Drosera requires Safari 3.1 or 3.0. It cannot be used with Safari 2.
If you are using a nightly build of WebKit, Drosera is already enabled for you.
To allow Drosera to attach to Safari 3, enter the following command in Terminal:
defaults write com.apple.Safari WebKitScriptDebuggerEnabled -bool true
If you would like to debug your own WebKit-based application using Drosera, simply replace
com.apple.Safari in the above command with your own application's bundle identifier or add the
WebKitScriptDebuggerEnabled with a value of
true to your Info.plist.
Once Drosera is launched, you're presented with the Attach window, showing all running applications capable of being debugged with Drosera. Select the application you want to debug to load the debugging window.
Double clicking a line number in the editor window sets a new breakpoint. To delete a breakpoint, simply drag the breakpoint arrow from the line number.
Function and Variable Stacks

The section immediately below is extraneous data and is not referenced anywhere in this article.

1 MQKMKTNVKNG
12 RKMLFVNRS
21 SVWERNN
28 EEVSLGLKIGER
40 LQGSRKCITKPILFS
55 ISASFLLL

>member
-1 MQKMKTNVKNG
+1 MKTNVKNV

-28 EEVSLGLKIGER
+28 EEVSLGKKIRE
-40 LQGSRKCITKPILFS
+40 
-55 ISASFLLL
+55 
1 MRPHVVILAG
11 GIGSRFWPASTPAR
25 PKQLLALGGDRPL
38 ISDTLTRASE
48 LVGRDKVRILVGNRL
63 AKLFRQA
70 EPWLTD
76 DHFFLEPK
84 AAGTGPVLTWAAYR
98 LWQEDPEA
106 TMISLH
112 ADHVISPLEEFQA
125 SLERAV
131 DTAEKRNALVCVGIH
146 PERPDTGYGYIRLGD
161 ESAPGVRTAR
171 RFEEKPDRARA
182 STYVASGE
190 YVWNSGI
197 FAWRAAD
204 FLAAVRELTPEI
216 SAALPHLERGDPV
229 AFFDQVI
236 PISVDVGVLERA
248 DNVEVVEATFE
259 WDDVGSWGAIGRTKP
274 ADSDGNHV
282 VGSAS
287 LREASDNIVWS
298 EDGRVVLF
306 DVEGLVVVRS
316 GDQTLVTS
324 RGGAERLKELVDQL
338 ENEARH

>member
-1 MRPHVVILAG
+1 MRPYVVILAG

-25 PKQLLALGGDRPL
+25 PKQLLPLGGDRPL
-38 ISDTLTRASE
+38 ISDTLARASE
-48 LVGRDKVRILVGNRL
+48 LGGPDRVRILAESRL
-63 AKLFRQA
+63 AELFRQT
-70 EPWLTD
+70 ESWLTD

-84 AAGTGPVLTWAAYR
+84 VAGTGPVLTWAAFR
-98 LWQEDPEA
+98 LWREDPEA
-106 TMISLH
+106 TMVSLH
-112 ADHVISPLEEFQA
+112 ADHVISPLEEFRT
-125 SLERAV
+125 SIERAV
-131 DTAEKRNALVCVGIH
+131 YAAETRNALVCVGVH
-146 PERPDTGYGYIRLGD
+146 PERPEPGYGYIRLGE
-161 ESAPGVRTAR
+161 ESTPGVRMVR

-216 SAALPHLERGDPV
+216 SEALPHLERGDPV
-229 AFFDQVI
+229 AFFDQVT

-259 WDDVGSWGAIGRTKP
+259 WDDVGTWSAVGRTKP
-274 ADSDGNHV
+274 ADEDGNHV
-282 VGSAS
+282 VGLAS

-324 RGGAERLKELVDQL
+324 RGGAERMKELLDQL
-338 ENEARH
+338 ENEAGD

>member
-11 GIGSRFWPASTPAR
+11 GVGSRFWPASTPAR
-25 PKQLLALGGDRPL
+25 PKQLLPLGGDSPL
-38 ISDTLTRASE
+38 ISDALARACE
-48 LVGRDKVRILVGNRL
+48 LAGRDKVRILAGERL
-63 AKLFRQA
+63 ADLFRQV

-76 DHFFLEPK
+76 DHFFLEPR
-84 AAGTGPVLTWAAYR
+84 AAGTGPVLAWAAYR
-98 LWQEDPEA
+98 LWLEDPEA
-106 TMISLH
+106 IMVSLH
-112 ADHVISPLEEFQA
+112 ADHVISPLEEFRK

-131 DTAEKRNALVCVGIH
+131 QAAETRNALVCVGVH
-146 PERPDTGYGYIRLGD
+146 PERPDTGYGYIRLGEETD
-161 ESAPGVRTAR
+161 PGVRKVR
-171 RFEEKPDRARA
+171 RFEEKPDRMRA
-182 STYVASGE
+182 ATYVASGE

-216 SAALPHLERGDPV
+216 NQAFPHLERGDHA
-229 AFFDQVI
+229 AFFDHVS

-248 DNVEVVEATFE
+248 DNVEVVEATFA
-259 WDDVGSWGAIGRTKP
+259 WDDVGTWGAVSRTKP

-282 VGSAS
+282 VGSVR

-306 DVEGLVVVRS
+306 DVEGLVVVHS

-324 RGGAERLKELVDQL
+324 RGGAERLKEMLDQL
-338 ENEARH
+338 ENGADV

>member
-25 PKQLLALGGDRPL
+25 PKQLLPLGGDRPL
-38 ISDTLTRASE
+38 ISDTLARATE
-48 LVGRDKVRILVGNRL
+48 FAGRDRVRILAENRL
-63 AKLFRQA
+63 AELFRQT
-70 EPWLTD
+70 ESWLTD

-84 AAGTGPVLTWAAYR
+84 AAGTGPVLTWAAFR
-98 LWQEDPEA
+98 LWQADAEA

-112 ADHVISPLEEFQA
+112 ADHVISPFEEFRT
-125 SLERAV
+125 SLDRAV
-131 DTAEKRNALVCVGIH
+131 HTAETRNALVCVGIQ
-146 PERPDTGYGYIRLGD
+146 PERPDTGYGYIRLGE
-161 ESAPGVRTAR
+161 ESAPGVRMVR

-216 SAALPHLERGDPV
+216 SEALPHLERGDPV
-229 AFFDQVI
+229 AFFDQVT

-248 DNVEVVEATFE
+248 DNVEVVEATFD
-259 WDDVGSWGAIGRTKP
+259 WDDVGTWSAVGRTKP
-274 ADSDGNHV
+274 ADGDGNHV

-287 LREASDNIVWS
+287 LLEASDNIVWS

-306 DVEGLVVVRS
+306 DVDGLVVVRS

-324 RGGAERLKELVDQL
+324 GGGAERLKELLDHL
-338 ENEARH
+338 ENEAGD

While a script is paused, you can examine the contents of the variables within various scopes of the code.
Drosera on Windows
Most of Drosera has been ported to windows and can now run and attach to a Safari on Windows instance. Drosera is not currently in a nightly and will need to be built from the source.
Much of the design of Drosera on Windows is intentionally extremely similar to the design of Drosera on Mac, however, because of the many small differences, for clarity, this section will only focus on the design on Windows without identifying the divergences.
The ServerConnection object implements IWebScriptDebugListener and encapsulates all of the interactions with the remote WebKit server.